Now, it’s important to note that not all the glucose is used for energy production. The leftover is either stored in the liver as glycogen or converted to fatty acids and stored in fat tissues. 

Fasting Cycle

The body gradually transitions to the fast stage a couple of hours after eating. This begins with the blood glucose and lipid levels resuming normalcy. 

As a result, the tissues are forced to look for alternative energy sources to keep up with the supply. This is when they resort to the stored glycogen for fuel. 

The longer you fast, the more the body breaks down glycogen to supply energy. However, it reaches a point when even the glycogen reserves become depleted. Once this happens, the body breaks down fat into ketone bodies. 

The ketones - produced through a process known as metabolic ketosis - serve as the primary energy source. This remains the case until you break your fast.  

Calorie Reduction

Intermittent fasting is all about limiting your eating window. This technique requires you to choose a specific number of hours or days when you’ll refrain from eating. In doing so, you consume fewer calories, thus shedding a couple of pounds.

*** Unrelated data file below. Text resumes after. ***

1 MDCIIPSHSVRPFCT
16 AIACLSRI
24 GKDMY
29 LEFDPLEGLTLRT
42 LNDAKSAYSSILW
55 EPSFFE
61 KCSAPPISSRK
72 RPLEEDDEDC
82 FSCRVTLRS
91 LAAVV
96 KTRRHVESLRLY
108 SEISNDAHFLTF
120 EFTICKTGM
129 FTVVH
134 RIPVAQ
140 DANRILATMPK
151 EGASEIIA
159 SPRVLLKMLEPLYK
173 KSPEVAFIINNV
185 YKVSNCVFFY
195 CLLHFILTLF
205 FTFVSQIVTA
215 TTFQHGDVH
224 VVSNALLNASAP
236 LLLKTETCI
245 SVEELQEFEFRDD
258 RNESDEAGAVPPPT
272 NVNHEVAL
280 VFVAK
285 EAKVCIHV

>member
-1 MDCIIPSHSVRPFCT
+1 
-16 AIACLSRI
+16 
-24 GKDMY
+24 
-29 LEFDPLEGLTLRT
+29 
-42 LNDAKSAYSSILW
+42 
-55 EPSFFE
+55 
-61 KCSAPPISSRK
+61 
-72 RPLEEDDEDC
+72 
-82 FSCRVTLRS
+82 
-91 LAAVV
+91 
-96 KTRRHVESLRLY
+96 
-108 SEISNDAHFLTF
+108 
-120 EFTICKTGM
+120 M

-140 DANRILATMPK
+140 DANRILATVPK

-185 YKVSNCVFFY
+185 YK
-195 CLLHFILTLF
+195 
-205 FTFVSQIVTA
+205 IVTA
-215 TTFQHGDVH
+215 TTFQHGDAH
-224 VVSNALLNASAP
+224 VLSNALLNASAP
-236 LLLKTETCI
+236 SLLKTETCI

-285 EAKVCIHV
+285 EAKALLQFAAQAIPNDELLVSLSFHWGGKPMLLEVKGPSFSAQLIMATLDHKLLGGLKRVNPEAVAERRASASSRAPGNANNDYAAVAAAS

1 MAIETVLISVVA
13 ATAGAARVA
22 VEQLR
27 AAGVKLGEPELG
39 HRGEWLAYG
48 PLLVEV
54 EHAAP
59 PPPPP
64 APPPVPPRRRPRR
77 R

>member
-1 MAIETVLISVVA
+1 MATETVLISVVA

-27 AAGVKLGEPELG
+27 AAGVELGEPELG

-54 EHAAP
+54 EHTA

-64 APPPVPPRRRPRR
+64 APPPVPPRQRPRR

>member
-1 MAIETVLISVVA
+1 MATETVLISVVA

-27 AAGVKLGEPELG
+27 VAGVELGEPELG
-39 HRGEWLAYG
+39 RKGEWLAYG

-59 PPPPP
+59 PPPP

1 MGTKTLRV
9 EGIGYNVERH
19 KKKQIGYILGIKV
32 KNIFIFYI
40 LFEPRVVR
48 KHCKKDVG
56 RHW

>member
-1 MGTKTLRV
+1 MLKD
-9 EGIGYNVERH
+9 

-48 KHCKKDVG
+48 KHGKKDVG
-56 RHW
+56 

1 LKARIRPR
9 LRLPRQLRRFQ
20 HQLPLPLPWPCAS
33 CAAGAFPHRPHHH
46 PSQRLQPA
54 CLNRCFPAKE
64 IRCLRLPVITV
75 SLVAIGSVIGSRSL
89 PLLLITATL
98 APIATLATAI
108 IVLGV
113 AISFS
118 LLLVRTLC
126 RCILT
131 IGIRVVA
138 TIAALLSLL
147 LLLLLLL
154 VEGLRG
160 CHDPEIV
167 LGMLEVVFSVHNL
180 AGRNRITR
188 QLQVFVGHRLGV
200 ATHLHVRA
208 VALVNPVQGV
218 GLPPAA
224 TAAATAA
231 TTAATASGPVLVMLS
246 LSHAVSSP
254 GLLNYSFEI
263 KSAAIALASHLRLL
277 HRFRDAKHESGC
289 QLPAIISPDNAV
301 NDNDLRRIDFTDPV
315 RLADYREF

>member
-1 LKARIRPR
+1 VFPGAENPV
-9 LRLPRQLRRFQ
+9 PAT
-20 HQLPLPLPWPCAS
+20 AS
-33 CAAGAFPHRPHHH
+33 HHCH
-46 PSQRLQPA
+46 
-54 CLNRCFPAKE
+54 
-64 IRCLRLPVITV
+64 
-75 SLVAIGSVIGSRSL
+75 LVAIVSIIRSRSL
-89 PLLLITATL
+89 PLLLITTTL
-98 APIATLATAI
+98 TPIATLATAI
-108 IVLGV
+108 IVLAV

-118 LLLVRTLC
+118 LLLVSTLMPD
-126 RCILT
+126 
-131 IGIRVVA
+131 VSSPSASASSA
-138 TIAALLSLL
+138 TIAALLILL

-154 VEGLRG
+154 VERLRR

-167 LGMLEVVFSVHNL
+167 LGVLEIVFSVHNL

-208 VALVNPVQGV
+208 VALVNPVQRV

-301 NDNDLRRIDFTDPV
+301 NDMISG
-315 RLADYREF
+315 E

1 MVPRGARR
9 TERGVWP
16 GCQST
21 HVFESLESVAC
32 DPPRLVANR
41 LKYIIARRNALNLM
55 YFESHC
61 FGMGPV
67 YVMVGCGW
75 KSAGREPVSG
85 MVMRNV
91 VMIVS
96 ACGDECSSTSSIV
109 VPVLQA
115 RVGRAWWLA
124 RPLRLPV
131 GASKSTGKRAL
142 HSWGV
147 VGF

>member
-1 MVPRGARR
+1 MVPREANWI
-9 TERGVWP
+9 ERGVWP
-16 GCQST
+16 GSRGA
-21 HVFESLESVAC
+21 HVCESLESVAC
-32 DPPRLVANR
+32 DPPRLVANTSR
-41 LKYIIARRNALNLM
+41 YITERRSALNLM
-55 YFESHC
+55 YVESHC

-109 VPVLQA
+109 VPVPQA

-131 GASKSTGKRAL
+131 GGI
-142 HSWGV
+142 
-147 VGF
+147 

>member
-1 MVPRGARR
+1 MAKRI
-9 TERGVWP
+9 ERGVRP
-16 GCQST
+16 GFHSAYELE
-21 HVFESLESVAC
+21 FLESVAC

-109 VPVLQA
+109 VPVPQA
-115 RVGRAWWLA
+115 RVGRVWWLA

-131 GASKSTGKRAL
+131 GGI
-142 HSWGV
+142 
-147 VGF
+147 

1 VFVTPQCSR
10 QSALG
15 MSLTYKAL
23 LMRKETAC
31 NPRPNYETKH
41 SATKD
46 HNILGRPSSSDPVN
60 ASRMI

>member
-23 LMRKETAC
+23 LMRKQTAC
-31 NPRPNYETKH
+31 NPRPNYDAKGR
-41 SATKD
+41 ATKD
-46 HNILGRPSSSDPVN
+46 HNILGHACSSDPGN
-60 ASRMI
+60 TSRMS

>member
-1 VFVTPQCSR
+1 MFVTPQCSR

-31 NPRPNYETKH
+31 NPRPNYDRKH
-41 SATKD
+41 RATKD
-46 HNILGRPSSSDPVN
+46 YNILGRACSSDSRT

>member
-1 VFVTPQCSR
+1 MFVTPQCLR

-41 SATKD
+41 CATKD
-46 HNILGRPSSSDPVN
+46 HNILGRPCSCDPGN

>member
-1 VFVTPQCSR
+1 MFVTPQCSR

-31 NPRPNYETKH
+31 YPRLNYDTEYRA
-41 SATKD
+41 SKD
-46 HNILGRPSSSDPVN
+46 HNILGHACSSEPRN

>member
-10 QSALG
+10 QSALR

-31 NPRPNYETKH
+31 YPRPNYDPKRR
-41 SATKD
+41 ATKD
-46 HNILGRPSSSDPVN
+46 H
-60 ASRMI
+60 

Depending on the intermittent fasting plan (more on this below), this fasting period can last between 12 and 40 hours. 

This doesn’t necessarily mean that you starve yourself the entire fasting period. You can drink water, coffee, and any other beverage that doesn’t contain calories. However, solid foods and calorie-rich drinks are entirely off-limits. 

For example, you can have dinner at 8 p.m., skip breakfast the next day and have lunch at noon. This translates to about a 16-hour fast. Some people prefer to fast from lunch to lunch, which equates to a 24-hour fast. Others prefer to fast for one or two days during the week. 

Whichever plan you choose, ensure you watch what you eat during the fasting period. Otherwise, your efforts to lose weight will be futile. 

Choosing Your Intermittent Fasting Plan

If you’re considering this weight-loss approach, there are several plans you can choose from. These include:

The 16/8 Schedule
The 16/8 method is one of the most popular time-restricted eating models. It means going a whopping 16 hours without eating, choosing to consolidate all your meals in the remaining 8-hour window.